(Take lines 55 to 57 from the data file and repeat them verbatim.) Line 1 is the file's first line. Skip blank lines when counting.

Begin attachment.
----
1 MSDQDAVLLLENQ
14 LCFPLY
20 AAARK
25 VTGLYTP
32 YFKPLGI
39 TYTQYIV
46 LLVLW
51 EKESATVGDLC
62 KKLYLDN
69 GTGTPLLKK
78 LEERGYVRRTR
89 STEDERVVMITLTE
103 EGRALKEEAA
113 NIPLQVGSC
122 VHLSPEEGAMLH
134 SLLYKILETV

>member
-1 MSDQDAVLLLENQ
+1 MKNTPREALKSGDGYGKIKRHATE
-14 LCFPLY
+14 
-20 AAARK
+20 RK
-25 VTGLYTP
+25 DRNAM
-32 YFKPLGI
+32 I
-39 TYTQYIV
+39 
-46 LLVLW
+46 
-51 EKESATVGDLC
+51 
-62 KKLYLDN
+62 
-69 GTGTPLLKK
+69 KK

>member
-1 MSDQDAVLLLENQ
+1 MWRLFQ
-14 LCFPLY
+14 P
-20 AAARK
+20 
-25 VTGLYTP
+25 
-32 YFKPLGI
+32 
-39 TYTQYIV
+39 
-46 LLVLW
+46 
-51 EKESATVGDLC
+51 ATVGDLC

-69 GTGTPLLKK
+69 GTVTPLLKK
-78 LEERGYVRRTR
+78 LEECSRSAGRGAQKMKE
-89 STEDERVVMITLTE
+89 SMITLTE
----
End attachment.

-69 GTGTPLLKK
+69 GTVTPLLKK
-78 LEERGYVRRTR